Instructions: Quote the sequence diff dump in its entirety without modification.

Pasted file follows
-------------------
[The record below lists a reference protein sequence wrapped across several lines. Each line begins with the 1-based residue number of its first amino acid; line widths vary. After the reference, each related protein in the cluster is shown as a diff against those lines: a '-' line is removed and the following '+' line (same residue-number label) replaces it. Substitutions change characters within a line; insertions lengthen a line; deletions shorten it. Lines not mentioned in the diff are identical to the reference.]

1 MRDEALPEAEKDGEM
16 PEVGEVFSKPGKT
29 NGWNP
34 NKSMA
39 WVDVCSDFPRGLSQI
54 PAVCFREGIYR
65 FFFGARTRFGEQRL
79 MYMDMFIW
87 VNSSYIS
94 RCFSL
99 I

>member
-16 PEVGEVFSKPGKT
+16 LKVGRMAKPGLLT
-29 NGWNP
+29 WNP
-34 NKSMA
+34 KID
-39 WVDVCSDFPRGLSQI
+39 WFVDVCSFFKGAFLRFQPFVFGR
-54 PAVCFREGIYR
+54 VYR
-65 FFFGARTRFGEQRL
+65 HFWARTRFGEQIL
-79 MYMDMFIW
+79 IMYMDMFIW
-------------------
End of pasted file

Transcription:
[The record below lists a reference protein sequence wrapped across several lines. Each line begins with the 1-based residue number of its first amino acid; line widths vary. After the reference, each related protein in the cluster is shown as a diff against those lines: a '-' line is removed and the following '+' line (same residue-number label) replaces it. Substitutions change characters within a line; insertions lengthen a line; deletions shorten it. Lines not mentioned in the diff are identical to the reference.]

1 MRDEALPEAEKDGEM
16 PEVGEVFSKPGKT
29 NGWNP
34 NKSMA
39 WVDVCSDFPRGLSQI
54 PAVCFREGIYR
65 FFFGARTRFGEQRL
79 MYMDMFIW
87 VNSSYIS
94 RCFSL
99 I

>member
-16 PEVGEVFSKPGKT
+16 LKVGRMAKPGLLT
-29 NGWNP
+29 WNP
-34 NKSMA
+34 KID
-39 WVDVCSDFPRGLSQI
+39 WFVDVCSFFKGAFLRFQPFVFGR
-54 PAVCFREGIYR
+54 VYR
-65 FFFGARTRFGEQRL
+65 HFWARTRFGEQIL
-79 MYMDMFIW
+79 IMYMDMFIW